India, which has received a record number of foreign direct investment during the last few years despite COVID-19 crisis, has quite a few safeguards in place to mitigate the risks from capital flows, the International Monetary Fund said Wednesday.
“Capital flows have several benefits. They finance needed investments. They help insure against some kinds of risks. There are many benefits to countries from having capital flows in India and also benefits from receiving those capital flows,” IMF’s First Deputy Managing Director, Gita Gopinath, told reporters here.
The IMF on Wednesday released a paper on the Review of the Institutional View (IV) on the Liberalization and Management of Capital Flows. The IV was adopted in 2012 and provides the basis for consistent Fund advice on policies related to capital flows.
The IV aims to help countries reap the benefits of capital flows while managing the associated risks in a way that preserves macroeconomic and financial stability and does not generate significant negative outward spillovers. The Review introduces important changes that expand the toolkit for policymakers, such as allowing the pre-emptive use of capital flow measures on inflows if financial vulnerabilities exist.
In response to a question, Gopinath noted that there are other kinds of financial risks associated with having large amounts of capital inflows.
“In the case of India, there are a large number of capital restrictions already in place. The Indian government uses these restrictions quite proactively in dealing when the external environment changes. So, by putting restrictions on the amount of external borrowing the corporates can do, that is an instrument that they use. And they use it in response to changing external circumstances.
“So, there are quite a few safeguards that the Indian economy has in terms of capital flows. But of course, it is still in the process of liberalizing its capital accounts. And as its financial markets deepen, it’s financial institutions deepen, it could move towards more, allowing for more forms of capital flows,” Gopinath said.
The top IMF official, an Indian American said, capital flows are desirable because they can bring substantial benefits to recipient countries. But they can also result in macro-economic challenges and financial stability risks, she said.
"The dramatic capital outflows we witnessed at the start of the global pandemic, and the recent turbulence and capital flows to some emerging markets following the war in Ukraine are stark reminders of how volatile capital flows can be and the impact this can have on economies,” Gopinath said.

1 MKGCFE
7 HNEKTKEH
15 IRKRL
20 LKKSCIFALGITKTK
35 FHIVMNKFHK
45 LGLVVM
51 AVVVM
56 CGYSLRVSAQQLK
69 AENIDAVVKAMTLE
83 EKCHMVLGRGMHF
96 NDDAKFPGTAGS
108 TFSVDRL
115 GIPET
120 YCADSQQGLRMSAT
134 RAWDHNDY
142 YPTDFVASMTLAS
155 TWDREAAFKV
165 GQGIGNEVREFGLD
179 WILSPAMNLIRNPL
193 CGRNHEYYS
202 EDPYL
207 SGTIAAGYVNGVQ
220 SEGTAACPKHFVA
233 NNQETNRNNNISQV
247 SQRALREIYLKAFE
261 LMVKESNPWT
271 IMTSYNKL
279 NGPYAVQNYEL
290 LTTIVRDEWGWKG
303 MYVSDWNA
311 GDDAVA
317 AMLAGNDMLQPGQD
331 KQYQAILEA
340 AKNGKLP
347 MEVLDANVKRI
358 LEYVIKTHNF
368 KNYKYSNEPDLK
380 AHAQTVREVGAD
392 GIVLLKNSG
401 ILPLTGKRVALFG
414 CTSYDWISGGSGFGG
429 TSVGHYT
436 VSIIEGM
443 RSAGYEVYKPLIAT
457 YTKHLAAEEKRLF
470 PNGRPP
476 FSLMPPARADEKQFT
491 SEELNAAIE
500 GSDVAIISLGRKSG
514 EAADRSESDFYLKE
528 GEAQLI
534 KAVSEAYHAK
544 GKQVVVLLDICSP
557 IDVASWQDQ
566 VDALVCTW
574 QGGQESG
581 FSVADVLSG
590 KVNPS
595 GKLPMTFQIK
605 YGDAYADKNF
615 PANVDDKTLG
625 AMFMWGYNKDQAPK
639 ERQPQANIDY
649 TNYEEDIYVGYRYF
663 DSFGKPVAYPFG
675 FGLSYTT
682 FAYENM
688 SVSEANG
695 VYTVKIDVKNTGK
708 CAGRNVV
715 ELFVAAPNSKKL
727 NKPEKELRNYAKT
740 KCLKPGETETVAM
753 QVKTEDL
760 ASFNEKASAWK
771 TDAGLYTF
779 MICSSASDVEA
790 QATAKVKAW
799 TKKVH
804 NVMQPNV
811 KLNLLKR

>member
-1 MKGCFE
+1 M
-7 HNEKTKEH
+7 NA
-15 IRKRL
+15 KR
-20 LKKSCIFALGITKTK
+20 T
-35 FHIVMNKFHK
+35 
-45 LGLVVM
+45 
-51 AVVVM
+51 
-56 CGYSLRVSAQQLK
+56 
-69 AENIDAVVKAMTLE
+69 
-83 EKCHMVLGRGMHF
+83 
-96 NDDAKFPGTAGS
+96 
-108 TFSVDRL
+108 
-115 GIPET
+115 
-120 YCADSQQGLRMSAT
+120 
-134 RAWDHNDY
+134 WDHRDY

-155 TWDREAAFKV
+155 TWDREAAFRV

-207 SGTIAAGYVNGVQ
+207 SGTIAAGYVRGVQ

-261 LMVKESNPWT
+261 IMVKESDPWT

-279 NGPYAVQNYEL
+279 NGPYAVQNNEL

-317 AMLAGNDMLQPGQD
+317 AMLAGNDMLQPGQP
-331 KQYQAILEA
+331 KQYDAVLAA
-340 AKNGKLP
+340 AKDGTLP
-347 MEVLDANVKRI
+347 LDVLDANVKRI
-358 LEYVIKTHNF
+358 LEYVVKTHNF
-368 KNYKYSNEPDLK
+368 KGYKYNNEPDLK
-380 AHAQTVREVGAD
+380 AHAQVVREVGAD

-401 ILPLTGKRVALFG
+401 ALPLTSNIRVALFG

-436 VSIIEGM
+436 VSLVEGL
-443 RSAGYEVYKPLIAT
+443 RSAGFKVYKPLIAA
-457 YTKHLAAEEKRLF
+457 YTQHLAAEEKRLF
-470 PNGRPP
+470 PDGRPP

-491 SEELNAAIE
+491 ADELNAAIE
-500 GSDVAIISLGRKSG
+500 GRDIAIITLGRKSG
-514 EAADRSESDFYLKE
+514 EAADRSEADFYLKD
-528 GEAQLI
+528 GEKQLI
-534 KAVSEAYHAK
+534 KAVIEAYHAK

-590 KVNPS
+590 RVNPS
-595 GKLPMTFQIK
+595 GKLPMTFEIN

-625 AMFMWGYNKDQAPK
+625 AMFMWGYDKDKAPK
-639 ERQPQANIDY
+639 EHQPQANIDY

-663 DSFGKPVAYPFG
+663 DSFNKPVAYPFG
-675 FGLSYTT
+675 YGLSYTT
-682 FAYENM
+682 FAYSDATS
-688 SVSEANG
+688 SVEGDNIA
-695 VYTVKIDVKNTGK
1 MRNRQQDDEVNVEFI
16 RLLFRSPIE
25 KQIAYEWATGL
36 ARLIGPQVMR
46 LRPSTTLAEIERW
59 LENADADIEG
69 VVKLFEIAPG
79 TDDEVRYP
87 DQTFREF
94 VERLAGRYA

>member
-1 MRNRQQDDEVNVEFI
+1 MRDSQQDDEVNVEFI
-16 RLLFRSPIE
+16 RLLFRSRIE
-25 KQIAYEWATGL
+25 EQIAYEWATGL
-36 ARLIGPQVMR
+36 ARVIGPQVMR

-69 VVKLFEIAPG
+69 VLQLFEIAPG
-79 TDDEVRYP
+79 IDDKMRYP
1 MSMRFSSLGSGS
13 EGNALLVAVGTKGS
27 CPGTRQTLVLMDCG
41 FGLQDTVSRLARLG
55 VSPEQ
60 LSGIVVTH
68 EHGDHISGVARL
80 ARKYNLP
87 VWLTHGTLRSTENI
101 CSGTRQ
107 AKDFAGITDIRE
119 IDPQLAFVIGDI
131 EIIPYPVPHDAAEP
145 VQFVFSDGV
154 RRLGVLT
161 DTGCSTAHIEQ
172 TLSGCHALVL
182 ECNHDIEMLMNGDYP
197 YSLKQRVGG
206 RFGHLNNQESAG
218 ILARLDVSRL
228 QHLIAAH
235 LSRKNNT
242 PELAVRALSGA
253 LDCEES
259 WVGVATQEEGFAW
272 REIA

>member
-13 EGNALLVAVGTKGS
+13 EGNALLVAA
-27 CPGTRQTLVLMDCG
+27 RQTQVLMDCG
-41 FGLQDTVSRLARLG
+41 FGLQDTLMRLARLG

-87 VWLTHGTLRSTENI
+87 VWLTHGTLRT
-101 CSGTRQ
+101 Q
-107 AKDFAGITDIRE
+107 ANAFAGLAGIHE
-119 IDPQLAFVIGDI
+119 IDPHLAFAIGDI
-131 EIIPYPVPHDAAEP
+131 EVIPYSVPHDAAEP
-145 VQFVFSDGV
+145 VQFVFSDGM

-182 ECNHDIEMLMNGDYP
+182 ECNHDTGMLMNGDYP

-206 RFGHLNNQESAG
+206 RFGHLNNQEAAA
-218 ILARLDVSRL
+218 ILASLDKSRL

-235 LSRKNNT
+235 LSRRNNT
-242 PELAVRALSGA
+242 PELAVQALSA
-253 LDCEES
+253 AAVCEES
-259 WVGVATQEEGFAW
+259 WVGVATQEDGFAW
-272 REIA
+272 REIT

In the aftermath of the great financial crisis, where interest rates were low for a long time in advanced economies, capital flow to emerging markets in search of high returns, she said. In some countries, this led to a gradual buildup of their external debt in foreign currency, which was not offset by foreign currency assets or hedges, she noted.
“Then when the taper tantrum struck and there was a sudden loss of appetite for emerging market debt, it led to severe financial distress in some markets. Now the lessons learned from such episodes and from a large body of research is that in some circumstances, countries should have the option of preemptively curbing debt inflows to safeguard macro-economic and financial stability,” Gopinath said.
Accordingly, the main update to the policy toolkit released by the IMF is the addition of capital flow management measures and macro prudential policies that can be applied preemptively.
“But when used appropriately, these measures reduce the likelihood of a financial crisis in the event of a sudden reversal of capital inputs. This change builds on the integrated policy framework, a research effort by the IMF to build a systematic framework to analyze policy options and tradeoffs in response to shocks given country specific characteristics,” she said.
The latest IMF report, she said, highlights the risks to financial stability that can arise from a gradual buildup of external debt liabilities, especially when these generate currency mismatches, and narrow and exceptional cases from foreign debt denominated in local currency.
“Preemptive capital flow management measures and macro prudential policy to restrict inflows can mitigate risks from external debt. Yet they should not be used in a manner that leads to excessive distortions, nor should they substitute for necessary macro-economic and structural policies or views to keep currencies excessively weak,” Gopinath said.
“Another update to our advice is to give special treatment to some categories of capital flow measures governed by certain other international frameworks for security considerations. It also provides practical guidance for policy advice related to capital flow measures including how to identify capital inflow surges and how to decide whether it is premature to liberalize capital flows,” she said.